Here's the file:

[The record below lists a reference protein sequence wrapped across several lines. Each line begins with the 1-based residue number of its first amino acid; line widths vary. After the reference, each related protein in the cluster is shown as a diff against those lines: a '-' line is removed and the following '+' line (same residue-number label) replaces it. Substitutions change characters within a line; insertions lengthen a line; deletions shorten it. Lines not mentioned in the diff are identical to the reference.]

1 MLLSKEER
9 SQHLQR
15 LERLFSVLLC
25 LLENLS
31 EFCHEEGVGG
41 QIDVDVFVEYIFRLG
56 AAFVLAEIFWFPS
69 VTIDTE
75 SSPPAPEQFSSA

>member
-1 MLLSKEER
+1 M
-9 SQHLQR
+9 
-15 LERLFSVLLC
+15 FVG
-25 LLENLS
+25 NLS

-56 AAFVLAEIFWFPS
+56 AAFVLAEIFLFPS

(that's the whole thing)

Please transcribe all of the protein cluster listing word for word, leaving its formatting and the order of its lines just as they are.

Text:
[The record below lists a reference protein sequence wrapped across several lines. Each line begins with the 1-based residue number of its first amino acid; line widths vary. After the reference, each related protein in the cluster is shown as a diff against those lines: a '-' line is removed and the following '+' line (same residue-number label) replaces it. Substitutions change characters within a line; insertions lengthen a line; deletions shorten it. Lines not mentioned in the diff are identical to the reference.]

1 MLLSKEER
9 SQHLQR
15 LERLFSVLLC
25 LLENLS
31 EFCHEEGVGG
41 QIDVDVFVEYIFRLG
56 AAFVLAEIFWFPS
69 VTIDTE
75 SSPPAPEQFSSA

>member
-1 MLLSKEER
+1 M
-9 SQHLQR
+9 
-15 LERLFSVLLC
+15 FVG
-25 LLENLS
+25 NLS

-56 AAFVLAEIFWFPS
+56 AAFVLAEIFLFPS